You know I’m a big believer in Baby Led Weaning– the child is in charge of what food and how much she wants to eat. One of the amazing results being the child, after experiencing many different textures from Day 1, develops a very adventurous palette. We definitely saw this with both the kids. Bug can eat most eight year olds under the table. So when Babe started refusing certain foods, it felt a little weird.
We’d seen people force their kids to eat and it makes me very uncomfortable for many reasons. It becomes a power struggle. Kids will eat when they’re hungry, and if all the food they have available is good food, then if they eat later than the rest of the family, does it really matter? I would never force my husband to eat if he wasn’t hungry– how insulting and disrespectful. Why do this to my kid? She knows if she’s hungry. This is why we nurse on demand and this is why Baby Led Weaning is so awesome.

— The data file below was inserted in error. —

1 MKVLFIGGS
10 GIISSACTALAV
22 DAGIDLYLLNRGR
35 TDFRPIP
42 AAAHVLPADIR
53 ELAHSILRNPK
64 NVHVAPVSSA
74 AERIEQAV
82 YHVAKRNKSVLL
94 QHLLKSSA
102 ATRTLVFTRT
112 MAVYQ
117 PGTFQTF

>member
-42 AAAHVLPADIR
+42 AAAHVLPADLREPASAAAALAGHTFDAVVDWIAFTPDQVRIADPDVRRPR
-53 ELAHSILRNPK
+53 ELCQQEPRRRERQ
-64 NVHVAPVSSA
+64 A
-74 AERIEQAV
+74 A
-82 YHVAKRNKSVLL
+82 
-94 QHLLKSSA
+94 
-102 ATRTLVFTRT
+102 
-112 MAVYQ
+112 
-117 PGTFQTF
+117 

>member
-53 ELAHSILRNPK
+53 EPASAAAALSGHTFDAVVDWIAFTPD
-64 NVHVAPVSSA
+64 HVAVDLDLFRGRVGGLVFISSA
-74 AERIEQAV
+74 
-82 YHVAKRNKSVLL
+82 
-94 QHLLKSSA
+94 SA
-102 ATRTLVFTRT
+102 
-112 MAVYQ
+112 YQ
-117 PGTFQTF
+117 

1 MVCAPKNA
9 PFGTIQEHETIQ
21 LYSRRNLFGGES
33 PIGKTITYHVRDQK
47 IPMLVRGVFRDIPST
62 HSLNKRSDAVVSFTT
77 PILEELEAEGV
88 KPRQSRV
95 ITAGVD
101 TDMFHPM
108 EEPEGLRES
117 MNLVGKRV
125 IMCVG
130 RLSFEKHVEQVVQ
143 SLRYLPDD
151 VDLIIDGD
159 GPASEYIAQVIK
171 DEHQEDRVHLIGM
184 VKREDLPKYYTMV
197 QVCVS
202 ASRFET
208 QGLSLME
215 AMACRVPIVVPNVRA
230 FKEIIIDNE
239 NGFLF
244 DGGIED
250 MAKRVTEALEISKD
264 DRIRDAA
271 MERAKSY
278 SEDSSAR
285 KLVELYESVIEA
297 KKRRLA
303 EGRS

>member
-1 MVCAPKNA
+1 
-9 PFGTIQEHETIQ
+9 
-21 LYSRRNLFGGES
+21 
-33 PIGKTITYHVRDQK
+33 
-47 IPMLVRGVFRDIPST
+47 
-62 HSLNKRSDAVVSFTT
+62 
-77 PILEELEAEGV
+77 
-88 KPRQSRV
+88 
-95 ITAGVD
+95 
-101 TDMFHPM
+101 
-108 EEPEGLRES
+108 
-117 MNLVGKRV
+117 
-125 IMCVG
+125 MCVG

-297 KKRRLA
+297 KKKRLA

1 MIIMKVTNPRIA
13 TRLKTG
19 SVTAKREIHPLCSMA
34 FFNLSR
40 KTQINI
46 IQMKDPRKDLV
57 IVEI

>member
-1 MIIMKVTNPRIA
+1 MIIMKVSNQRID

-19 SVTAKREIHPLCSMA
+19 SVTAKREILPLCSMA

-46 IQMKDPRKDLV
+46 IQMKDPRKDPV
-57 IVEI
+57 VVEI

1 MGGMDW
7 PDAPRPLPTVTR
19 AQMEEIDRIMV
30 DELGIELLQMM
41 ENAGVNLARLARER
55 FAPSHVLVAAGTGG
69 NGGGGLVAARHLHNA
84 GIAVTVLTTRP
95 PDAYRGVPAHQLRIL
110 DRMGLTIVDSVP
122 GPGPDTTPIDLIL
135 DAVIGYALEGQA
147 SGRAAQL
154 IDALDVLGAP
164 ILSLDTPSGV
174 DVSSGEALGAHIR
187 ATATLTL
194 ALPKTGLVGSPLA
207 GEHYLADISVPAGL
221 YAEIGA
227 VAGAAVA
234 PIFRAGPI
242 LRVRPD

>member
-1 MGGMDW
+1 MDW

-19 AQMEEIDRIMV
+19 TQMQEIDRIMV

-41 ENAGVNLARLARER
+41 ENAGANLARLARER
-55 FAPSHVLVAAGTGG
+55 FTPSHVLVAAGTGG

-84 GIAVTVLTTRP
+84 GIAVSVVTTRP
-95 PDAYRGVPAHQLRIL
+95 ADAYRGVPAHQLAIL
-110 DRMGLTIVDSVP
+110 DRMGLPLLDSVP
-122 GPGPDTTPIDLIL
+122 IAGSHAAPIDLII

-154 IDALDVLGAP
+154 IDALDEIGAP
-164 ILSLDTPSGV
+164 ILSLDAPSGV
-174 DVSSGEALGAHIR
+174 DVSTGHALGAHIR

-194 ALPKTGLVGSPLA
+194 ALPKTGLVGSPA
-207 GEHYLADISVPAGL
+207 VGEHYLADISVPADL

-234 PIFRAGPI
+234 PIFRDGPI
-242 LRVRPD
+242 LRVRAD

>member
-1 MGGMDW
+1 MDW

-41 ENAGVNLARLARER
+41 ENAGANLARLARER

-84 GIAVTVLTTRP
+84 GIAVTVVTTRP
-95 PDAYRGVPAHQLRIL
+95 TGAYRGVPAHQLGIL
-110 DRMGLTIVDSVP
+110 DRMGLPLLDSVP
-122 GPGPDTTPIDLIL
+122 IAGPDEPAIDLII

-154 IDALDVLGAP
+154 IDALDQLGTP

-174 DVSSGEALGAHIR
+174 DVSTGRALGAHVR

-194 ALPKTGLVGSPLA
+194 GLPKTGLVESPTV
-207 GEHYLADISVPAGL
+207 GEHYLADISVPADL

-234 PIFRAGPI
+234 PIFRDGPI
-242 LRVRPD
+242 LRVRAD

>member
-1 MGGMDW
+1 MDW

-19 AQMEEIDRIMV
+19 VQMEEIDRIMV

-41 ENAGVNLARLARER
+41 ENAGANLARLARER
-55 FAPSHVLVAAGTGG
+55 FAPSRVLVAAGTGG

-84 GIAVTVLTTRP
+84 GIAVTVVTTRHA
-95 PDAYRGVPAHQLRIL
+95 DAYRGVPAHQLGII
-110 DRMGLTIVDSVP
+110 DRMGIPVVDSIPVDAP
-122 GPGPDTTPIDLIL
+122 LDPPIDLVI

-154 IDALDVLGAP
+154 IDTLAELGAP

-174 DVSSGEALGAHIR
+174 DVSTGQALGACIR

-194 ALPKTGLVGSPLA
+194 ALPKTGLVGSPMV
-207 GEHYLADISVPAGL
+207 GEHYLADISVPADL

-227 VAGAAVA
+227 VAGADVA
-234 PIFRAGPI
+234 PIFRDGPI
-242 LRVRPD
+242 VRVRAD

If we catch ourselves begging the kid to eat “just one more…” We can ask ourselves why? What is one more carrot going to do other than reinforce to both the parent and child that the parent is in charge of what the child eats? The parent should not be in charge, the person eating should.
If we feel like we have little control in  our lives, we begin to control the things we can. For many, this is the food we eat. Whether we’re 4, 14 or 42. Something told me this might be what was going on for Babe.
So we went back to the idea we had when she was 6 months old, when we offered food to her and she decided how much she wanted to eat. Back then, we didn’t force a spoon through her closed lips. We didn’t threaten her with, “If you don’t eat this then you can’t have that.”
We decided not to serve her at dinner time. We gave her an empty plate and put the food at the centre of the table, and let her choose what she wanted and how much she wanted.
Our “picky eater” served herself a generous helping of Cesar salad, asparagus and chickpeas. She didn’t want the sausage or sweet potatoes and I was more than alright with that.